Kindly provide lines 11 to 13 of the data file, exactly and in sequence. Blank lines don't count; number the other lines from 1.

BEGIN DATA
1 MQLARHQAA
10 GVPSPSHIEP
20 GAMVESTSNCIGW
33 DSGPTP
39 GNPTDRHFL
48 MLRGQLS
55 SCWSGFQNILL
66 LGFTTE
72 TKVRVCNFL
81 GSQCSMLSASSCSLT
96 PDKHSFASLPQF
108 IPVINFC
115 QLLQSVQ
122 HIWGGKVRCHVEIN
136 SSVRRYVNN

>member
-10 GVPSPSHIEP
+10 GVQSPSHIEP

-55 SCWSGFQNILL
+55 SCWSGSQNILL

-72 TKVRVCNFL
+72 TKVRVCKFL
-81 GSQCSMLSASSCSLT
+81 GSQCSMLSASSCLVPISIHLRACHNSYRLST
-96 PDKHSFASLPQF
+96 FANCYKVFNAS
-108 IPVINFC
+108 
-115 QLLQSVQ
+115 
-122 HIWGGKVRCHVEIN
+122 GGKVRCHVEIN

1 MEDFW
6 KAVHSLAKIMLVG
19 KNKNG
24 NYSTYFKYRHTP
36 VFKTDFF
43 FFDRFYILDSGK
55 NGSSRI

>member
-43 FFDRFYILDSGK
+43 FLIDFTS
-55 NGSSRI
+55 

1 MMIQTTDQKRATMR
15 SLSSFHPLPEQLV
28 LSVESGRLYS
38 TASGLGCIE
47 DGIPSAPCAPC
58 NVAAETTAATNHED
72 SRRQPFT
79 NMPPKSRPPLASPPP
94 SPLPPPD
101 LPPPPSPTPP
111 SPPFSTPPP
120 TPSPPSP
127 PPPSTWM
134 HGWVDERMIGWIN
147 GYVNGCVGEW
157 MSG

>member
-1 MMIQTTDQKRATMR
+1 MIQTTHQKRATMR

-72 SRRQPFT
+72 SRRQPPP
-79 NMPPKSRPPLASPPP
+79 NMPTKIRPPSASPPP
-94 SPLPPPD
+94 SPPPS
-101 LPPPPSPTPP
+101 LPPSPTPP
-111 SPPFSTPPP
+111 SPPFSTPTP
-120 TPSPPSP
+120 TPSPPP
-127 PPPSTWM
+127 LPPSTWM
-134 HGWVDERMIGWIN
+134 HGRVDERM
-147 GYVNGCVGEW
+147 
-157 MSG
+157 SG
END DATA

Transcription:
96 PDKHSFASLPQF
108 IPVINFC
115 QLLQSVQ